[56] The Committee takes note of various measures taken by the State party to combat violence against Aboriginal women and girls, such as the Family Violence Initiative, the Urban Aboriginal Strategy, and various initiatives taken at the provincial or territorial level to address murders and disappearances of Aboriginal women. However, the Committee remains concerned that Aboriginal women and girls are disproportionately victims of life- threatening forms of violence, spousal homicides and disappearances (art. 5).

The Committee recommends that the State party:

  1. Strengthen its efforts to eliminate violence against Aboriginal women in all its forms by implementing its legislation and reinforcing its preventive programmes and strategies of protection, including the Shelter Enhancement Program, the Family Violence Prevention Program, the Policy Centre for Victim Issues and the Aboriginal Justice Strategy and the new National Police Support Centre for missing persons;
  2. Facilitate access to justice for Aboriginal women victims of gender-based violence, and investigate, prosecute and punish those responsible;
  3. Conduct culturally-sensitive awareness-raising campaigns on this issue, including in affected communities and in consultation with them;
  4. Consider adopting a national plan of action on Aboriginal gender-based violence;
  5. Consult Aboriginal women and their organizations and support their participation in development, implementation and evaluation of measures taken to combat violence against them.

The Committee further recommends that the State party support existing databases and establish a national database on murdered and missing Aboriginal women and provide the Committee with statistical data and information on concrete results of its programmes and strategies.

[58]Ibid: The majority of all female homicides are solved (close to 90%) and there is little difference in solve rates between Aboriginal and non-Aboriginal victims.

[60] www12.statcan.ca/census-recensement/2006/dp-pd/hlt/97-558/pages/page.cfm?Lang=E&Geo=PR&Code=01&Table=1&Data=Count&Sex=3&Age=1&StartRec=1&Sort=2&Display=Page

[63] The Committee’s inquiry and report were undertaken in accordance with article 8 of the Optional Protocol to the Convention on the Elimination of All Forms of Discrimination against Women. The Committee’s Report CEDAW/C/OP.8/CAN/1 is available online: www.fafia-afai.org/wp-content/uploads/2015/03/CEDAW_C_OP-8_CAN_1_7643_E.pdf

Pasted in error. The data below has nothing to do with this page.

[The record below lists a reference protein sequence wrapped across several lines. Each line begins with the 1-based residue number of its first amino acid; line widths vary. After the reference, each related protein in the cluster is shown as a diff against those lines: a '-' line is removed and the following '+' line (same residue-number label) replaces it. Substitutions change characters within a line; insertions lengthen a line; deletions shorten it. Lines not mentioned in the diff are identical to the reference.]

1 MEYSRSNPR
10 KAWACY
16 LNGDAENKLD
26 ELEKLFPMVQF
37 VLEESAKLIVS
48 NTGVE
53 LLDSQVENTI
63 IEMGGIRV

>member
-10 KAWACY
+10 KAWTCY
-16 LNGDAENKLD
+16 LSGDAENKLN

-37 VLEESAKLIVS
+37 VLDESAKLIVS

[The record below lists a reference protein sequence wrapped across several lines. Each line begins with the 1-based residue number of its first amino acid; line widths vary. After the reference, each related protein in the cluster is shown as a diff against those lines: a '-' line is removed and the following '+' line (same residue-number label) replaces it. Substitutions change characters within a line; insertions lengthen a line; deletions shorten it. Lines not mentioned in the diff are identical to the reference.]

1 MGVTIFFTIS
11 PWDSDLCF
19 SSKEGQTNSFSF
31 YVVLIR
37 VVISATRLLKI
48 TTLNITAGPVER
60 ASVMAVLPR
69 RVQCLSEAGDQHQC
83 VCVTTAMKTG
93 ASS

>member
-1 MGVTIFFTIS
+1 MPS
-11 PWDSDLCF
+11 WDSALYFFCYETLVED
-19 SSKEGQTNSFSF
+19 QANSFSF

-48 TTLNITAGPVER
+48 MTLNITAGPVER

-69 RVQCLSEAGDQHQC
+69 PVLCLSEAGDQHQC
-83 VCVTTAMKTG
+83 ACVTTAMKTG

[64] CEDAW Committee Report, Ibid, para.190. Also, para.203.

[65] CEDAW Committee Report, Ibid, para.216 C.vi

[69]Ibid, p.33. The Action Plan also states that In February 2015, Ontario’s

Premier and related ministers attended the first National

Roundtable on Missing and Murdered Indigenous Women and Girls to participate in a discussion aimed at coordinating action to address and prevent violence against indigenous women and girls.

[70] The OHRC’s current 2005 Policy and guidelines on racism and racial discrimination offers some strategies to avoid racial profiling; online: http://www.ohrc.on.ca/en/policy-and-guidelines-racism-and-racial-discrim...

[73] In August 2012, the OHRC partnered with the TRC to present “Shared Perspectives, An Evening of Reconciliation” as part of the Planet IndigenUS Festival at Harbourfront Centre in Toronto. This evening featured TRC Chair Justice Murray Sinclair, performances by dancers and drummers from the Aboriginal and Black communities, and an authors’ dialogue between writer-storytellers Itah Sadu and Richard Wagamese, moderated by broadcast journalist Shelagh Rogers. This event widened the reconciliation conversation between Indigenous communities and other racialized communities in Canada.

[75] The Committee takes note of various measures taken by the State party to combat violence against Aboriginal women and girls, such as the Family Violence Initiative, the Urban Aboriginal Strategy, and various initiatives taken at the provincial or territorial level to address murders and disappearances of Aboriginal women. However, the Committee remains concerned that Aboriginal women and girls are disproportionately victims of life- threatening forms of violence, spousal homicides and disappearances (art. 5).